Rufty commented, “Regarding carbon sequestration and greenhouse gas emissions in urban turf’ by Townsend-Small and Czimczik, we suspected an error in calculations because their numbers were so different from the models we are developing.” Rufty was challenged to find out why there was a discrepancy. He reported that two of his Ph.D. students took apart all of the assumptions and calculations in the Townsend-Small paper and found mistakes. When asked to provide a complete analysis of the situation … they immediately presented their findings. Rufty reviewed their findings and confirmed they were right and that errors had been made.
Rufty then emailed the authors and they confirmed there was a mistake in their spreadsheet that no one had caught during the writing or peer review. The authors said ‘someone’ had informed them of the mistake and a correction was sent to the journal. Their corrected calculations showed that CO2 generation was 122 g m-2 yr-1 rather than 1238 g m-2 yr-1 in the paper.
“This is important, because it makes the situation with ‘ornamental lawns’ carbon neutral to positive, depending on some of their other assumptions about fertilization. The students also are arguing that the authors made another mistake that will result in decreasing the estimated CO2 further – they did not take into account C speciation during combustion. Depending on the kind of mowers used, this will lower levels by another 15 to 50%,” according to Rufty.
Rufty added, “The Townsend-Small and Czimczik paper is being viewed as an important publication for the carbon sequestration debate. I’m hoping our efforts will help correct this misperception.”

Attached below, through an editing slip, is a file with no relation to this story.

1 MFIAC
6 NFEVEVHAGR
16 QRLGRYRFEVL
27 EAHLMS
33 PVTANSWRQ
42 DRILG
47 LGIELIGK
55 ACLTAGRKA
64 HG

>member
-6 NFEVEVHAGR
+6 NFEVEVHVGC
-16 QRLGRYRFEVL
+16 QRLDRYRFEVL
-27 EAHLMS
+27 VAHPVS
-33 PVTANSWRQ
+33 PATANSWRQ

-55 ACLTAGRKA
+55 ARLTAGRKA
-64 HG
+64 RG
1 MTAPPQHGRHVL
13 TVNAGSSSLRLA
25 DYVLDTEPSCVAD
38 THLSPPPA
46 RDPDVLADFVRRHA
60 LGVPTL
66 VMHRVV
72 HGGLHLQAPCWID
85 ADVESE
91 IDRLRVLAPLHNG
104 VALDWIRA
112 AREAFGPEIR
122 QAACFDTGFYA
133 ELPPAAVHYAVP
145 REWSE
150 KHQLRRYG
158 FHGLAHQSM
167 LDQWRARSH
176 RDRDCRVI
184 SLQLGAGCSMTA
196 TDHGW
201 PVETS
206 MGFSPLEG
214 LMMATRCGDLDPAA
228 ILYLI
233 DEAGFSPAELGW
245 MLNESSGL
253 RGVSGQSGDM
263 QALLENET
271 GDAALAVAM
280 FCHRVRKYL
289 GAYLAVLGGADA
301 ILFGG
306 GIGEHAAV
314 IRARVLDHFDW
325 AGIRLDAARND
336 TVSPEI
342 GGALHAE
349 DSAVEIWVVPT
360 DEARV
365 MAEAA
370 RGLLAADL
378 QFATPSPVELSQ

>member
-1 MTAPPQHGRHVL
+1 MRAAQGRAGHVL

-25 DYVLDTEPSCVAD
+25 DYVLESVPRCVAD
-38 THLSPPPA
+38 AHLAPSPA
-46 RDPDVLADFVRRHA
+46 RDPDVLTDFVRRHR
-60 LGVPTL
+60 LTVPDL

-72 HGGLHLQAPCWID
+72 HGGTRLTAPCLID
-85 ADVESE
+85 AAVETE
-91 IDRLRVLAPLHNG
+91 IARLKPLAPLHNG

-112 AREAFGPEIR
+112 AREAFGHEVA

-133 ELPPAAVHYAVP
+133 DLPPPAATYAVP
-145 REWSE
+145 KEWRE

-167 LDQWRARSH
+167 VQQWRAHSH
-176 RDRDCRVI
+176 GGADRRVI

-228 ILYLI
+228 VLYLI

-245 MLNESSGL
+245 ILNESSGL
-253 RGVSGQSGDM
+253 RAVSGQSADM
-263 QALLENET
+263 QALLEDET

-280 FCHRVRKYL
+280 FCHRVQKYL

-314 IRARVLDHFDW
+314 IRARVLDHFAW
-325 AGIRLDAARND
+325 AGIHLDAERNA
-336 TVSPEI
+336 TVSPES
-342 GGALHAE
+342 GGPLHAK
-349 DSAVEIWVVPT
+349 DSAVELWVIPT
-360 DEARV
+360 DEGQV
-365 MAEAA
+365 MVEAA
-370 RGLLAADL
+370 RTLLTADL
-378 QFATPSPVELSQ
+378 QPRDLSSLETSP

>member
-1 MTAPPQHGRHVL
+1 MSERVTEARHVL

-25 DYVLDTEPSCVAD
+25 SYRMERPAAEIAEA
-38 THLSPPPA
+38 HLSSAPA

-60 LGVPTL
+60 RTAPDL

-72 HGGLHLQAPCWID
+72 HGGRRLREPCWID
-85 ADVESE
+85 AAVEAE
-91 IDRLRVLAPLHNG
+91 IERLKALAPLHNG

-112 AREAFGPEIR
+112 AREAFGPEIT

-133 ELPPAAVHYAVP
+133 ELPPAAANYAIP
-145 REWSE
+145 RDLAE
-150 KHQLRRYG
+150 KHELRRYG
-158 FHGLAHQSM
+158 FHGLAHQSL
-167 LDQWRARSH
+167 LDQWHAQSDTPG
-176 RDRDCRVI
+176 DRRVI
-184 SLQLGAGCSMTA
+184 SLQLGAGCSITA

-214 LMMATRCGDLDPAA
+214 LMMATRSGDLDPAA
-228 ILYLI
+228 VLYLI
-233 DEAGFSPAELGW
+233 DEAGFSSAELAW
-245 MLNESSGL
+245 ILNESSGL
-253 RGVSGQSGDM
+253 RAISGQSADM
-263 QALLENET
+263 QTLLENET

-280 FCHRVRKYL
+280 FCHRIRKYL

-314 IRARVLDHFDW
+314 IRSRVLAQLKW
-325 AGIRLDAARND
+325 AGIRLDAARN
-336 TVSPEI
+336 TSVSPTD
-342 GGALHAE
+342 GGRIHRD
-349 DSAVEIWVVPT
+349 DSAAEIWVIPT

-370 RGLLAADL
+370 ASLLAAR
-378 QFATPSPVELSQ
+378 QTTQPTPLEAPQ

It should be noted that Dr. Rufty isn’t alone in questioning the study. More than two dozen leading turfgrass extension specialists and turfgrass researchers from across the nation are currently reviewing the study and they have already indicated there are numerous concerns above and beyond miscalculations. They have indicated (under independent and non-collaborated review) that they are not only questioning the methodology that was used, but the absence of critically important information. It is likely the authors can expect to receive numerous questions and valid concerns following these reviews, and they can also anticipate a request to offer some valid explanations.
Now that it’s apparent that flawed research (miscalculations alone) has received broad media coverage worldwide, and as of this writing the misinformation is still posted on the websites of the University of California (Irvine), the UCIrvine Today NEWS, the University of California UC Newsroom and on the American Geophysical Union (AGU) website (despite concerns expressed to UCI) the real question is, how do you get the same media coverage for the corrected version of the research report which will likely show that turfgrass has a positive impact on the environment when it comes to carbon sequestration? The challenge is much like getting the genie back in the lamp . . . or trying to get spilled coffee back in a cup.